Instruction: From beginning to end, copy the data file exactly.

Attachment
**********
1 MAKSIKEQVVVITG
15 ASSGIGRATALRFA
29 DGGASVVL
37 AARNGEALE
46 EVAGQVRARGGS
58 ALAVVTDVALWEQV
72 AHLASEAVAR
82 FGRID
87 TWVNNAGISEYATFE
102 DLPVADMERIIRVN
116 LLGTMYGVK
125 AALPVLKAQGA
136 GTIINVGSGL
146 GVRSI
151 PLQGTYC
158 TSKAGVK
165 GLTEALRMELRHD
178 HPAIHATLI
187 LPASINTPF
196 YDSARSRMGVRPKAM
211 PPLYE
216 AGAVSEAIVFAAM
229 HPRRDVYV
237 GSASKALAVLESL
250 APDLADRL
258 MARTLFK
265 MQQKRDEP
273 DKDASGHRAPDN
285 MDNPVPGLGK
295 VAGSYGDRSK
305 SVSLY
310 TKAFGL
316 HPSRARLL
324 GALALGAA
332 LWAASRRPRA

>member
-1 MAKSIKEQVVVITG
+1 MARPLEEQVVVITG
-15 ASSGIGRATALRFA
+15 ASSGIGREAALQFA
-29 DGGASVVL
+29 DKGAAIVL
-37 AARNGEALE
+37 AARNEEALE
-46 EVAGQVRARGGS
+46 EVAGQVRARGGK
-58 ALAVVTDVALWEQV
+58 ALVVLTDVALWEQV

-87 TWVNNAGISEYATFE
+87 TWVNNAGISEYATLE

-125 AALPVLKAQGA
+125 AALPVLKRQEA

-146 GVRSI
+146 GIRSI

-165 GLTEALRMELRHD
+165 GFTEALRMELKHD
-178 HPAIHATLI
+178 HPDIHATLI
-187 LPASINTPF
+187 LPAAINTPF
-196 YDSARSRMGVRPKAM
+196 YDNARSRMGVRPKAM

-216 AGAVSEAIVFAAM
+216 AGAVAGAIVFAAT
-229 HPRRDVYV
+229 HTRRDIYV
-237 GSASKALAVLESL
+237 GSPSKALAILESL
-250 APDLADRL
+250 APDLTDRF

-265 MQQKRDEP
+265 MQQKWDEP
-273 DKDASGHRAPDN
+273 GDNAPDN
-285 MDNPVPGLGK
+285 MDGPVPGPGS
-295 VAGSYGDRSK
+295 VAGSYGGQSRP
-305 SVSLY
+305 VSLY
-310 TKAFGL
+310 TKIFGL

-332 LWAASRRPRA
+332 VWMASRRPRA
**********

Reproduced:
1 MAKSIKEQVVVITG
15 ASSGIGRATALRFA
29 DGGASVVL
37 AARNGEALE
46 EVAGQVRARGGS
58 ALAVVTDVALWEQV
72 AHLASEAVAR
82 FGRID
87 TWVNNAGISEYATFE
102 DLPVADMERIIRVN
116 LLGTMYGVK
125 AALPVLKAQGA
136 GTIINVGSGL
146 GVRSI
151 PLQGTYC
158 TSKAGVK
165 GLTEALRMELRHD
178 HPAIHATLI
187 LPASINTPF
196 YDSARSRMGVRPKAM
211 PPLYE
216 AGAVSEAIVFAAM
229 HPRRDVYV
237 GSASKALAVLESL
250 APDLADRL
258 MARTLFK
265 MQQKRDEP
273 DKDASGHRAPDN
285 MDNPVPGLGK
295 VAGSYGDRSK
305 SVSLY
310 TKAFGL
316 HPSRARLL
324 GALALGAA
332 LWAASRRPRA

>member
-1 MAKSIKEQVVVITG
+1 MARPLEEQVVVITG
-15 ASSGIGRATALRFA
+15 ASSGIGREAALQFA
-29 DGGASVVL
+29 DKGAAIVL
-37 AARNGEALE
+37 AARNEEALE
-46 EVAGQVRARGGS
+46 EVAGQVRARGGK
-58 ALAVVTDVALWEQV
+58 ALVVLTDVALWEQV

-87 TWVNNAGISEYATFE
+87 TWVNNAGISEYATLE

-125 AALPVLKAQGA
+125 AALPVLKRQEA

-146 GVRSI
+146 GIRSI

-165 GLTEALRMELRHD
+165 GFTEALRMELKHD
-178 HPAIHATLI
+178 HPDIHATLI
-187 LPASINTPF
+187 LPAAINTPF
-196 YDSARSRMGVRPKAM
+196 YDNARSRMGVRPKAM

-216 AGAVSEAIVFAAM
+216 AGAVAGAIVFAAT
-229 HPRRDVYV
+229 HTRRDIYV
-237 GSASKALAVLESL
+237 GSPSKALAILESL
-250 APDLADRL
+250 APDLTDRF

-265 MQQKRDEP
+265 MQQKWDEP
-273 DKDASGHRAPDN
+273 GDNAPDN
-285 MDNPVPGLGK
+285 MDGPVPGPGS
-295 VAGSYGDRSK
+295 VAGSYGGQSRP
-305 SVSLY
+305 VSLY
-310 TKAFGL
+310 TKIFGL

-332 LWAASRRPRA
+332 VWMASRRPRA